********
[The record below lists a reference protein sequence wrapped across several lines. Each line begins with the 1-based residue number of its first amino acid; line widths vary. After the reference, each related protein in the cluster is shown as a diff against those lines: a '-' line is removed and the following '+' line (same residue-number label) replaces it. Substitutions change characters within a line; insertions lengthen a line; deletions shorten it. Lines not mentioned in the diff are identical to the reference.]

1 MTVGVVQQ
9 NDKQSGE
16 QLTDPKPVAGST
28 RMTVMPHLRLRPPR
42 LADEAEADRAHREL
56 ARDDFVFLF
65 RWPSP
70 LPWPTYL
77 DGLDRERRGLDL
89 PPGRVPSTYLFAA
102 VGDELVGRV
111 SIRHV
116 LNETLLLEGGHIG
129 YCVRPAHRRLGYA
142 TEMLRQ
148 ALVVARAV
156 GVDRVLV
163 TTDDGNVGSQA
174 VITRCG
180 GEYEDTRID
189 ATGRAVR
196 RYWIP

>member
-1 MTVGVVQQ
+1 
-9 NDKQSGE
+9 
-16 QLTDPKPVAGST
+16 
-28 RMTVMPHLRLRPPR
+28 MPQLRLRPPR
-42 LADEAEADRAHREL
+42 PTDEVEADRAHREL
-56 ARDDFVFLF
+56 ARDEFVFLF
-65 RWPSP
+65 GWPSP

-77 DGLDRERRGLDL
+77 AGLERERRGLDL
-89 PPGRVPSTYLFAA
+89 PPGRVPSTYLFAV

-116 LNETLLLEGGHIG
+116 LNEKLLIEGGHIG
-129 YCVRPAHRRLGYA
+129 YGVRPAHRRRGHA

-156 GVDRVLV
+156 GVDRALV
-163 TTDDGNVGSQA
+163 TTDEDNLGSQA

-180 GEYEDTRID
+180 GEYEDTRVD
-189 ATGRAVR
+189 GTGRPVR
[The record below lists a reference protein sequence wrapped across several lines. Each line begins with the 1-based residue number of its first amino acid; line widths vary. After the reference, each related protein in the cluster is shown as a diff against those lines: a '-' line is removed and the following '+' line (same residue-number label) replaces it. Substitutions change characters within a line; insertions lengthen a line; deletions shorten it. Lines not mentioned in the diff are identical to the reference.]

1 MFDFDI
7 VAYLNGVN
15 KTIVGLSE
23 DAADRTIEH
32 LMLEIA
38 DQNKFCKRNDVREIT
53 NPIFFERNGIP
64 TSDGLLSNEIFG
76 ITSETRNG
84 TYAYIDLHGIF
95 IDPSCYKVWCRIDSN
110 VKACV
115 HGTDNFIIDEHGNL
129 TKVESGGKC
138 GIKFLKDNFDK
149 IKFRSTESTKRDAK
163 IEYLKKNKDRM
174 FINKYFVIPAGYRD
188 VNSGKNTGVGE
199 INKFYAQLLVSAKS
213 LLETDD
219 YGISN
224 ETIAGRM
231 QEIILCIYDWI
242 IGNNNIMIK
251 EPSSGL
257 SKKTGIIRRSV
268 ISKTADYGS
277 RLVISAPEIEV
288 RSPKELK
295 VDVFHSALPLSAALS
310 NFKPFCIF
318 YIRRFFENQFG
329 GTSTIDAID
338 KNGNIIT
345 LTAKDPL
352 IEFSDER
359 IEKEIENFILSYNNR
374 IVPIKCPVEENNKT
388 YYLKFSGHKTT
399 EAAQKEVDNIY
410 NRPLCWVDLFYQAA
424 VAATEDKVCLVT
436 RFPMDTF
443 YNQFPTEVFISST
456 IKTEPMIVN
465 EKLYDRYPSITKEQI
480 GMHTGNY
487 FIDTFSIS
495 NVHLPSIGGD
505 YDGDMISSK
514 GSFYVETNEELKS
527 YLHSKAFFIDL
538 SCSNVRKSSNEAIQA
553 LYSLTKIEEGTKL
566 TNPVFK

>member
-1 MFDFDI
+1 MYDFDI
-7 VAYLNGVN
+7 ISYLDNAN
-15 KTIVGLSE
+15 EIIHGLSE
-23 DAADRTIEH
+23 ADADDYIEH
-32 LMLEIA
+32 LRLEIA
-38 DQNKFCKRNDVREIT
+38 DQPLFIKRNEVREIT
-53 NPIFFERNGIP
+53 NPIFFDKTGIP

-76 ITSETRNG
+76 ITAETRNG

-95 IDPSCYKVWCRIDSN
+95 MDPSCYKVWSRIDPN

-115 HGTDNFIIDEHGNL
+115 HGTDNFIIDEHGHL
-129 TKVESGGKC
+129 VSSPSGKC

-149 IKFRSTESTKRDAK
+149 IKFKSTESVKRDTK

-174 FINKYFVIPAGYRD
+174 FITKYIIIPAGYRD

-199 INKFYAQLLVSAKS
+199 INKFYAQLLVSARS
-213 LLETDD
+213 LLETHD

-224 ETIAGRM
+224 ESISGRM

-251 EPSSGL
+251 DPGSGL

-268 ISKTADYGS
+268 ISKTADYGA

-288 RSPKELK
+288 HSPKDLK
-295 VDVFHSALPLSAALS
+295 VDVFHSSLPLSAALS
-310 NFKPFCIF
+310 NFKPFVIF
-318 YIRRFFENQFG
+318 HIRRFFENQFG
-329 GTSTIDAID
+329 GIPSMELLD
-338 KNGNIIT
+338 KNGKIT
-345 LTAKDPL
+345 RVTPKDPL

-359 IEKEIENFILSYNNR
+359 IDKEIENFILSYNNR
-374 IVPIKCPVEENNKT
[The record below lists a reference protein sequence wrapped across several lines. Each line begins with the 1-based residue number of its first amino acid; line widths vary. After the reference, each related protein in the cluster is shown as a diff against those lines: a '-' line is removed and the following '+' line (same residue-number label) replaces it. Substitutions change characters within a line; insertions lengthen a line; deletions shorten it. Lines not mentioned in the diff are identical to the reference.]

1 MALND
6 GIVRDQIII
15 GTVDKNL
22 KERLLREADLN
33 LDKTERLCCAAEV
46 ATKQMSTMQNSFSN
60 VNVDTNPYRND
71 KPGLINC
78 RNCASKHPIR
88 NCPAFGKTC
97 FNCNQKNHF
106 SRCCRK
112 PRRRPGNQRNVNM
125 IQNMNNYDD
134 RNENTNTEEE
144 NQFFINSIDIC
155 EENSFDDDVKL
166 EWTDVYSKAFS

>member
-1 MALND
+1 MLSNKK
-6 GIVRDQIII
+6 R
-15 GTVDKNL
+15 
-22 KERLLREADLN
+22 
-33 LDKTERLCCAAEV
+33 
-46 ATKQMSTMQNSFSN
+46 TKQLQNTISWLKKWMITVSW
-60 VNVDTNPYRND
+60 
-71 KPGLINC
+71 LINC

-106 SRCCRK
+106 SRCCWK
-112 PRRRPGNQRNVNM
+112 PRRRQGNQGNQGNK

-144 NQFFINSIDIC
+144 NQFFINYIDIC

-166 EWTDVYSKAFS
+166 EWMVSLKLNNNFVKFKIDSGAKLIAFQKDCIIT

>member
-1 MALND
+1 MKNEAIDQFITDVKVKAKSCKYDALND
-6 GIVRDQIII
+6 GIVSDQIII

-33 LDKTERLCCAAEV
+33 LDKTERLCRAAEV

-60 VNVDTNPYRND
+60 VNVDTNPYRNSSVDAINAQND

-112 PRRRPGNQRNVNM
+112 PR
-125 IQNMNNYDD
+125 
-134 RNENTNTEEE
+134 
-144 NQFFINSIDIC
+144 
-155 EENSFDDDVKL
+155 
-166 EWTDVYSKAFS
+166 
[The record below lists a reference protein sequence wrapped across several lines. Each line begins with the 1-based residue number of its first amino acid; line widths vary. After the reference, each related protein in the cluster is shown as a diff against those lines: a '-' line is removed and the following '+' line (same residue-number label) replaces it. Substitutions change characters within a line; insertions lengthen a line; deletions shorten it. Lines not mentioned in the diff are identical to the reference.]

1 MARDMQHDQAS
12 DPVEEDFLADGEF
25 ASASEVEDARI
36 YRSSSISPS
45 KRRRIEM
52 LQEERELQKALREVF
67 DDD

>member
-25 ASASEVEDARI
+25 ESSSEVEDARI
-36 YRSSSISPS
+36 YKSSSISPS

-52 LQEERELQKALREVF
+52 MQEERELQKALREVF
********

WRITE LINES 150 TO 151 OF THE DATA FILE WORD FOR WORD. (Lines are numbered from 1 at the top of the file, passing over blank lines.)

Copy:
+288 HSPKDLK
-295 VDVFHSALPLSAALS